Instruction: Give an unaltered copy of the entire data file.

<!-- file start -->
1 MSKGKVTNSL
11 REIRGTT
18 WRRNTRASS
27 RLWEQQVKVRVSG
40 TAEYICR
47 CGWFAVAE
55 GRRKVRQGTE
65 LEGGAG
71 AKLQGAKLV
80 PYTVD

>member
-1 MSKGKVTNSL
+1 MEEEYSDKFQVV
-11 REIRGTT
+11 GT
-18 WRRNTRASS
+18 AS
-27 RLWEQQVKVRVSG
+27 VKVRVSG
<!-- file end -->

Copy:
1 MSKGKVTNSL
11 REIRGTT
18 WRRNTRASS
27 RLWEQQVKVRVSG
40 TAEYICR
47 CGWFAVAE
55 GRRKVRQGTE
65 LEGGAG
71 AKLQGAKLV
80 PYTVD

>member
-1 MSKGKVTNSL
+1 MEEEYSDKFQVV
-11 REIRGTT
+11 GT
-18 WRRNTRASS
+18 AS
-27 RLWEQQVKVRVSG
+27 VKVRVSG